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Schwalbe tires are great - fast and light and excellent traction - but I have seen so many of them die an early death from sidewall cuts in rocky areas that I wouldn't make a recommendation for that. They also don't wear particularly long (but DAMN do they ride nice...) I don't know that I have ever had a rear tire that I have liked better than the Exiwolf - I too, had an XXIX and rode the stock tires for a while - but soon changed the front to something more knobby. Kept the Exi's on the rear for a long time. Got great mileage from them, and they worked well in a lot of conditions. Lotsa volume and durable, average weight... (light and durable are almost mutually exclusive). Right now, I am running the Bontrager 29-4 on the front (2.35" with a HUGE volume and large knobs, and it rolls easy to boot!) with a Continental Race King 2.2 in the rear. It's a fat 2.2", small knobs that hook up well and I am impressed with it as a rear tire - but it is a bit sketchy on braking on loose, the Exi was much better.
The new Wierwolf coming out soon may be a good choice too - looks great, but I have had WW that clogged badly in mud, and it's getting to be that season again.

I like to test tires out - have had Michelin, Specialized Captain, Crossmark, Geax Saguaro on the rear. Specialized made a tire that worked great on the front (Resolution) but as usual, discontinued it after a season. Had a Wierwolf 2.55 on front for a while (I wanted a bit more knob for loose stuff and in the wet). If I was choosing tires today to start, I'd probably keep the 29-4 on the front and put an Exiwolf back on the rear. My recommendation would be to keep the Exi on the back and get one new tire for the front!
 

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Just loaded up an Exiwolf on the back and a Ardent 2.4 on the front. Both ghetto tubeless. Running both at around 30 psi, will drop a psi or two per ride over the next few.

Only one ride ~28 miles and no real challenging terrain, but the Exi hooked up well on the steep climbs and the Ardent softened up the ride in front considerably over the 2.1 Hutchinson Pythons I had previously (running rigid). I have yet to test the cornering, but I think the Ardent will do admirably.
 

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I've had seasons of great luck with Specialized tires. I prefer the Captain for trail you describe, and the 'Grid" version has a beefy sidewall, is UST and I was able to set the bead on these babies with a hand pump! I ride a hard tail SS as well as a rigid fixed gear MTB with these tires and they hold-up extremely well. Haven't had a flat in three seasons that I could not fix with a sinple plug, never having to remove the tire from the rim. The other WAY cool thing about Specialized is they have a satasfaction guarantee. If you think they suck, return them. How can you go wrong?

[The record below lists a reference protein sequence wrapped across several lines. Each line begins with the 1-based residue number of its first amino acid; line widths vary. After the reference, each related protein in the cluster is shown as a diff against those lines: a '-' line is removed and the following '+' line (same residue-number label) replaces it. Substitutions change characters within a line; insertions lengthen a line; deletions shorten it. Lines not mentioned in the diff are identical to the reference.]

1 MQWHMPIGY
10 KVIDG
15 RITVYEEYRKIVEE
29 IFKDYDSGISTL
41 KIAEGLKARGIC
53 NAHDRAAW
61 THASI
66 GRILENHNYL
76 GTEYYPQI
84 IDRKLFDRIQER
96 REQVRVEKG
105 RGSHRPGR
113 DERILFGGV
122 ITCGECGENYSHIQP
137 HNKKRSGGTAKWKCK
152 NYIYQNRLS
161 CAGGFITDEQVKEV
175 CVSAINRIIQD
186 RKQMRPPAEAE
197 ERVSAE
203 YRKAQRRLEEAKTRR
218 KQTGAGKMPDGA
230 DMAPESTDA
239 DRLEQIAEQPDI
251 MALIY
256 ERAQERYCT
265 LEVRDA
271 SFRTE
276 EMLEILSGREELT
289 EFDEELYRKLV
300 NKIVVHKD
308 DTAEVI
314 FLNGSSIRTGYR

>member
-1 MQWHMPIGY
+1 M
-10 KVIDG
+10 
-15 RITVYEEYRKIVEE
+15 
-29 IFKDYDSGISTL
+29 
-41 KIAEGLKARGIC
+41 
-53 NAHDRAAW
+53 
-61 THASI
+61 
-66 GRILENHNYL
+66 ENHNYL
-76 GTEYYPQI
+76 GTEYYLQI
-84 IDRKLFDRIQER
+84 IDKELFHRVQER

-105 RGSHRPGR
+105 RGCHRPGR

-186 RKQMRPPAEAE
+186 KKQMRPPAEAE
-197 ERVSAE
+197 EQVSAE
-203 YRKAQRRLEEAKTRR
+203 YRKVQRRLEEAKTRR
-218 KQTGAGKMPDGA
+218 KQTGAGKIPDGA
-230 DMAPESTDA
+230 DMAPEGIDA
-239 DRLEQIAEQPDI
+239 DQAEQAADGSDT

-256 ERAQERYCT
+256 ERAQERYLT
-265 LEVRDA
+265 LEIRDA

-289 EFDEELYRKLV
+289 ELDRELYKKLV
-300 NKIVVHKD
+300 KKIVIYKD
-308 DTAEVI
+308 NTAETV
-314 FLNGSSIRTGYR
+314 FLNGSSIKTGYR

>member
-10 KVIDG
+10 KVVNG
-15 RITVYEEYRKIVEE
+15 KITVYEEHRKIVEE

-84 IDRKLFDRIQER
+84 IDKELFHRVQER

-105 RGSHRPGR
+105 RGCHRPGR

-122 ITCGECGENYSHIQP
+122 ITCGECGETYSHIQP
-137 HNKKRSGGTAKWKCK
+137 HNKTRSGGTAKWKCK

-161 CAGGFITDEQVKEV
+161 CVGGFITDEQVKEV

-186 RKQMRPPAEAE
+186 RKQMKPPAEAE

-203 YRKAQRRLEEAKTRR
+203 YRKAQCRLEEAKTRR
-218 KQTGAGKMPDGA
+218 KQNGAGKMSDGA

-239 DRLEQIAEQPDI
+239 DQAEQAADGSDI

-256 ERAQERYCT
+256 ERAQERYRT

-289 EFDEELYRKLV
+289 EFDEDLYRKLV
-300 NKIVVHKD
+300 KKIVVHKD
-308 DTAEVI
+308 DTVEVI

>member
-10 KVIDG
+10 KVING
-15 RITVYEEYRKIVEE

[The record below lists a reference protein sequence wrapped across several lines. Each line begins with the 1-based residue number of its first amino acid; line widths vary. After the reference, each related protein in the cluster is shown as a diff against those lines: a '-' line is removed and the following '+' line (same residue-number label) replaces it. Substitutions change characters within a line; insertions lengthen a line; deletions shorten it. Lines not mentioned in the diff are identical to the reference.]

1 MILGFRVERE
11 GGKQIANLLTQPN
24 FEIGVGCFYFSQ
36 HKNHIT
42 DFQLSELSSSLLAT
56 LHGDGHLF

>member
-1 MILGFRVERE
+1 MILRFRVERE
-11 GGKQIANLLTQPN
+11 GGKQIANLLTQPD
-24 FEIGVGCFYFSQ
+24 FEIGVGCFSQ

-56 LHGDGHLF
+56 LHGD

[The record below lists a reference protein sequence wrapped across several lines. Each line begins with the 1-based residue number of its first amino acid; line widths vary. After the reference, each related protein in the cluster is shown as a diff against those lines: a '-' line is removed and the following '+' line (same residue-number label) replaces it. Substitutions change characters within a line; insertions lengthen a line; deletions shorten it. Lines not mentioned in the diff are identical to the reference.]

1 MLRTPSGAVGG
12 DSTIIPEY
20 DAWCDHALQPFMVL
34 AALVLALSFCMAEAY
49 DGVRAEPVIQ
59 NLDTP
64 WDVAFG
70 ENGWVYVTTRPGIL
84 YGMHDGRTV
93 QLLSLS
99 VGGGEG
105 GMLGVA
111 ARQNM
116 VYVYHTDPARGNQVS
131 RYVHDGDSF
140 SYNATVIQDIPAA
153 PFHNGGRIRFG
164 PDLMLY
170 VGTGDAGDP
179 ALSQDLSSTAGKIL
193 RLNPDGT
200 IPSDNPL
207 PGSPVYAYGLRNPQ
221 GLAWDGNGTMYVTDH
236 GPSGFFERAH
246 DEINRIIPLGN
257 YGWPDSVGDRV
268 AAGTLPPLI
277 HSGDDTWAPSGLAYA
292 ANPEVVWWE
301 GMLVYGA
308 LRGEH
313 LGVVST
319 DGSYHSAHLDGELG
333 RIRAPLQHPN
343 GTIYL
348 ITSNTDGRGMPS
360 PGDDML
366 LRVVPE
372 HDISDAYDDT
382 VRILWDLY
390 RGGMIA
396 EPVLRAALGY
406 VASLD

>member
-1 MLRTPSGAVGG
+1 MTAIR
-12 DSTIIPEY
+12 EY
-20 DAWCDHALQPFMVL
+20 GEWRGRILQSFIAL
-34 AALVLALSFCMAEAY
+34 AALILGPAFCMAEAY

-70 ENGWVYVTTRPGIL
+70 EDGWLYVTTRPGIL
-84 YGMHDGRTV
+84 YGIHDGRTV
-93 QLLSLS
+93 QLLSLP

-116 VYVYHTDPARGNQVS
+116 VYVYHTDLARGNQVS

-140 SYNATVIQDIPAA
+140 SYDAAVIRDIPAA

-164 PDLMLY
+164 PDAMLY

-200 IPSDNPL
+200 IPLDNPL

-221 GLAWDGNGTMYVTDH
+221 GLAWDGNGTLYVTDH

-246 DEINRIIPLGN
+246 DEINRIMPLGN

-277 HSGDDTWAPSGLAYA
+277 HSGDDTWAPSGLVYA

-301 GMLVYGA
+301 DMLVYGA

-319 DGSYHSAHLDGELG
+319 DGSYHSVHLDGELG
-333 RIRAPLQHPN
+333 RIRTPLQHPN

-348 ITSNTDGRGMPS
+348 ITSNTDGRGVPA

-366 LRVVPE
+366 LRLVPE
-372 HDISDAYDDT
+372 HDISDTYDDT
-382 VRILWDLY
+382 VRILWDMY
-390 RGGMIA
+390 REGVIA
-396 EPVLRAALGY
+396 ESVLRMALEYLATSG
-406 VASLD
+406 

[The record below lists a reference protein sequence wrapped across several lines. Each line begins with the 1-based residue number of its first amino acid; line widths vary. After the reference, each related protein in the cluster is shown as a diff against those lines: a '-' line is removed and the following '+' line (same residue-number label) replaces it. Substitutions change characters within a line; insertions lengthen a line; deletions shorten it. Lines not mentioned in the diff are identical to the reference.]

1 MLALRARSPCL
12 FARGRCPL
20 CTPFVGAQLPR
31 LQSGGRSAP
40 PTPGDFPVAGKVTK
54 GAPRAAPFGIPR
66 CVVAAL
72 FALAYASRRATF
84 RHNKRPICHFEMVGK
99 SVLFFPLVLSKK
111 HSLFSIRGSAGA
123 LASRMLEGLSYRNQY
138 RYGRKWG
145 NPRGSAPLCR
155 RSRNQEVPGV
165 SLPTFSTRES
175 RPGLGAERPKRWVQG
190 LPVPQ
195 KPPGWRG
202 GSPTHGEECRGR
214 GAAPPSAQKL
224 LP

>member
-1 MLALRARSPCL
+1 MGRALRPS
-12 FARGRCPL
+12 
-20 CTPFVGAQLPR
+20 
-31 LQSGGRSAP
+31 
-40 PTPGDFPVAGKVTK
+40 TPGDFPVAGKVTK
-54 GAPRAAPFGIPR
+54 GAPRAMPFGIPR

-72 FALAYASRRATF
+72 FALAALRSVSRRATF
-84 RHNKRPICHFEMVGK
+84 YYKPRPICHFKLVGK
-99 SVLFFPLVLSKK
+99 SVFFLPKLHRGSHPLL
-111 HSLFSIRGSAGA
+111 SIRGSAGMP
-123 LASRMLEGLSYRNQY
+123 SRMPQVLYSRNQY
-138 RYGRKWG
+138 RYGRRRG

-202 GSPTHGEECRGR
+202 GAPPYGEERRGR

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Discussion Starter · #12 ·
Thanks for all the responses the information was all very helpful I pulled the trigger and ordered up a 2.4 Ardent. I decided to take ATBScott's advice and move my existing Exiwolf to the rear and try a bigger, more aggresive tire up front.

I've really been happy with the performance of the Exi's, but since it's the only tire I've had on my XXIX I'm curius to see how a different set-up will affect the ride quality. I'll post my impressions of the new set-up after I've done a few rides.
 

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I have to throw Panaracer Rampage into the mix, suprising it hasn't mentioned yet. Great front tire in AZ. I recently put one one the back and like it better than the Exiwolf it replaced.
I'm having a hard time finding a tire with a better (traction X durability)/(cost X weight) ratio.
Cheers,
M
 

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(To SteveyD) I think you'll be happy with that setup. Particularly the Ardent up front.

I rode last night with some fast rocky sections and was happy with how the Ardent soaked up a lot of the bumps. For me running rigid, it's not the 10 big hits but the 10,000 little hits through the course of a ride that wear on my wrists & shoulders.
 

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Geax Saquaro

I'm a big fan of the Saguaro. The low rolling resistance is great for keeping momentum up hills, and the traction is better than any other similarly low resistance tires I've used (SB8, python). I use them front and back, but if you live in an area with deep sand and/or mud, you might go with front tire with deeper tread. They work well with Stan's, and cost less than most other 29er tires. The wire bead can be had for around $20, and the folding for $35-ish
 

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Been running the 2.4 Ardents on my XXIX for over a year now setup ghetto tubeless on the original WTB rims. Don't be afraid to experiment with lower pressures. I found the Ardents are very sensitive to small psi changes. They hook up much better at lower pressures. I am 220lbs and run 21/25 with no burping or rim bumping problems. They fit in the XXIX frame with room to spare.
 

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WTB Nano 2.1 front and rear on all my bikes. predictible rubber... no surprises, last well, light (ish) roll fast... race/free-ride/commute... they do it all .... i run them on 3 bikes front and rear.. love them.

Q
 

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I've been doing the same thing you do except with Rampages. Sometimes I think about getting something different, but then I never do because 1) they work so well for conditions where I live (loose, rocky) and 2) are inexpensive. I might be able to find something a little lighter that works as well and is as durable, but I'd probably spend hours & $$ I don't have, and, well, I might not. If I was going to race I'd probably care more about weight & speed and I'd put some effort into optimizing my tires, but for now the Rampages rule.